Very important. We all have to run our scales - so our fingers know where to find the correct note and while doing that know where the right spot to finger those notes are located, i.e. just behind the fret, not in the middle, etc. And here you need to be able to run a scale in several locations on your fretboard. Why? First position, up around the nut, the frets are spread out, however if using a key located at say the 10th fret the frets are close together - yep - something that must be taken into account. Then most of what we will be doing is playing from the chords and here we need to know how a chord is built from scale notes. For example the Cmaj7 chord is make of the Root, the 3rd, the 5th and the 7th note of the scale (R-3-5-7).
    Code:
    Major Scale Box. 
    Code:
    G|---2---|-------|---3---|---4---| 1st string
    D|---6---|-------|---7---|---8---|
    A|---3---|---4---|-------|---5---|
    E|-------|---R---|-------|---2---|4th string
    
    So see a Cmaj7 chord coming up in the song and your fingers know that the R-3-5-7 notes of the scale will make a good bass line under that chord. Just the R or root note at first will get you by. Later if the song will give you time adding the 5 would be better than just the root. Still have time before the song goes off and leaves you -- add the 8 which is the root in the next octave. Still have some time then the correct 3 and 7 will fit in nicely. Root on 1 with the kick drum is always a good way to get started.

    • Chord tones:
    • C chord R-3-5-3
    • Cm chord R-b3-5-8 or R-b3-5-b7
    • Cmaj7 R-3-5-7
    • C7 R-3-5-b7
    • Cm7b5 R-b3-b5-b7
      C major pentatonic R-2-3-5-6
      C minor pentatonic R-b3-4-5-b7
    You were given www.studybass.com that site will go into detail on this. This will come in handy. http://www.smithfowler.org/music/Chord_Formulas.htm

    Yes tabs are OK to get a riff down, or to see how a certain passage can be played, but, should not be your principle means of reading sheet music. Why? It does not tell you enough, and when you get hooked on it - it only leads down dead ends.

    Couple three or four lessons with an instructor should get you started off fine. The bassist from your old band I bet could give you what you need. Mine told me to put the root on the 3rd string and the IV and V would be on the same fret, but, up a string and down a string. Check out C-F-G and D-G-A. That was a big WOW and I took it from there.
    [​IMG]
    I see that dummies is listed. Time with dummies is time well spent. As will be time with www.studybass.com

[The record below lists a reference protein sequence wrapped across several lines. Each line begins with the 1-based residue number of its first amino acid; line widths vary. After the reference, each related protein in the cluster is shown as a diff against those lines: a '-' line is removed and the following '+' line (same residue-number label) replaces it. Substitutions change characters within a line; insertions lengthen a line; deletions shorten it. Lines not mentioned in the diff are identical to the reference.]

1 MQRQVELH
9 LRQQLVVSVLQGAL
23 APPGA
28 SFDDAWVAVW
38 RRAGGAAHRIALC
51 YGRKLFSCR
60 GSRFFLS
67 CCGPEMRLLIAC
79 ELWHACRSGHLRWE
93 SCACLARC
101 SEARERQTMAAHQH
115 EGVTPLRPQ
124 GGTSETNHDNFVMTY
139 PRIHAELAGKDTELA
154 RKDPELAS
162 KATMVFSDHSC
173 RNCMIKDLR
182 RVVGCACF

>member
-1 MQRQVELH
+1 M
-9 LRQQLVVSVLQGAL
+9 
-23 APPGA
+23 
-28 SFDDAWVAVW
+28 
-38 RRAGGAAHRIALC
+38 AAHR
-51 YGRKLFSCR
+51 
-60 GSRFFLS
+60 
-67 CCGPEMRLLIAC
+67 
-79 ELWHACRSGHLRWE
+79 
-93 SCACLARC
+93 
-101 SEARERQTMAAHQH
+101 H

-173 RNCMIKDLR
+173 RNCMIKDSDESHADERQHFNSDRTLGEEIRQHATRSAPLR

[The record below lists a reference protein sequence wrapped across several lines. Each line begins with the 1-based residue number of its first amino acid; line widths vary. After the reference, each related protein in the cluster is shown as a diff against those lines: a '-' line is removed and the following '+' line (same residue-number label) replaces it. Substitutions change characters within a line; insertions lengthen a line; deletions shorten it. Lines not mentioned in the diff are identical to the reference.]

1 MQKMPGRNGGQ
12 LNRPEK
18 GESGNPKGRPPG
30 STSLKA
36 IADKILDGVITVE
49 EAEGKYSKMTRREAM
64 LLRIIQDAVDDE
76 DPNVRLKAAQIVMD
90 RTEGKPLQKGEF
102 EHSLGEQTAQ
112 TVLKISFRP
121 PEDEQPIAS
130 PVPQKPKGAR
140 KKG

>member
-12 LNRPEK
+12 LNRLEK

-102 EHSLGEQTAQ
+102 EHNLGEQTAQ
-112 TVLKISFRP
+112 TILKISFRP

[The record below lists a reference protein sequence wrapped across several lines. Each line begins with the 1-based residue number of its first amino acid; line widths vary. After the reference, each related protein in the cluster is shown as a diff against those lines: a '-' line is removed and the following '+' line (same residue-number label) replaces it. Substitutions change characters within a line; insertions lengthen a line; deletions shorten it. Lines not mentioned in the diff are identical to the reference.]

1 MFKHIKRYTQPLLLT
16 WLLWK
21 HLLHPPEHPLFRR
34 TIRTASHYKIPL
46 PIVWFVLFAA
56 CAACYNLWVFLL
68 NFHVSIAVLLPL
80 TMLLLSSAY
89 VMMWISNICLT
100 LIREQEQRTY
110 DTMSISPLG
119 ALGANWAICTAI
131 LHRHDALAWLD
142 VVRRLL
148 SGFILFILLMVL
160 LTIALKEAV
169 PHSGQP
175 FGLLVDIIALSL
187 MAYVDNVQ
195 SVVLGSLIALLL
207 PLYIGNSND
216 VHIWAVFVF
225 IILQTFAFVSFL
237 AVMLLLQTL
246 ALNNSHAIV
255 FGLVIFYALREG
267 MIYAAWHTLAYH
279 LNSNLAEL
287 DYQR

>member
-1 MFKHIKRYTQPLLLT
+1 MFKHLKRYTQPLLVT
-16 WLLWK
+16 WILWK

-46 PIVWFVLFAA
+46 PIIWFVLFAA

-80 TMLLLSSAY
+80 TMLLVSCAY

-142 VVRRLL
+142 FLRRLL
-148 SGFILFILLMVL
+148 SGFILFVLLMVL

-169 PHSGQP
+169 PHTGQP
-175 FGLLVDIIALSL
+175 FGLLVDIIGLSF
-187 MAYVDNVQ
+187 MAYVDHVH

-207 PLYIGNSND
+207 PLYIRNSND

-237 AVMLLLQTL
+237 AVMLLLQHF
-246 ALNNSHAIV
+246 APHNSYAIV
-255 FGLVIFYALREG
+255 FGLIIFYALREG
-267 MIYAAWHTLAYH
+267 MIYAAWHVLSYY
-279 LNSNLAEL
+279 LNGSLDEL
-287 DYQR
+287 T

Welcome to the bottom end. Root on 1, then the 5, still have some room, the 8 or the correct 3 and or 7 on the 2 and 4 beat will keep you in the game. Right at first R-R-R-R will play a lot of bass. www.studybass.com will have some examples you can play from.
     
  6. Mushroo

    Mushroo Supporting Member

    Apr 2, 2007
    Massachusetts, USA
    Welcome to the wonderful world of bass!

    I recommend to learn the most common chord progressions (I-IV-V, I-V-vi-IV, blues form, etc.) in all keys, so you can play *thousands* of songs that use these chords. Your teacher (or any intro-to-music book) will explain the basics of harmony, so you can understand how chord progressions work.

    The secret to playing bass is understanding the harmony/chord progression of a song, and then expressing it rhythmically. Since you are a drummer, you are already ahead of the game through your knowledge of rhythm.
     
  7. fearceol

    fearceol

    Nov 14, 2006
    Ireland
    Good work on providing the "big picture" Malcolm (post#5). :)
     
  8. phillybass101

    phillybass101

    Jan 12, 2011
    Artist, Trickfish Amplification Bartolini Emerging Artist, MTD Kingston Emerging Artist. Artist, Tsunami Cables
    Welcome to the bassment. Listen to as many kinds of music and bass players as you can. Go see them play live. Do not covet another bass players gear, you'll go mad. Don' try to keep up with the joneses. Listen to and consder everything but make up your own mind.
     
  9. Hulktopus

    Hulktopus

    Aug 22, 2012
    Mansfield, TX
    ^This.

    If you're interested in learning to read music, Hal Leonard's "Bass Method" books are wonderful. There's a link in a previous post.

    Also, I'll add: Listen to MalcolmAmos. He's probably been playing music for longer than most of us have been alive.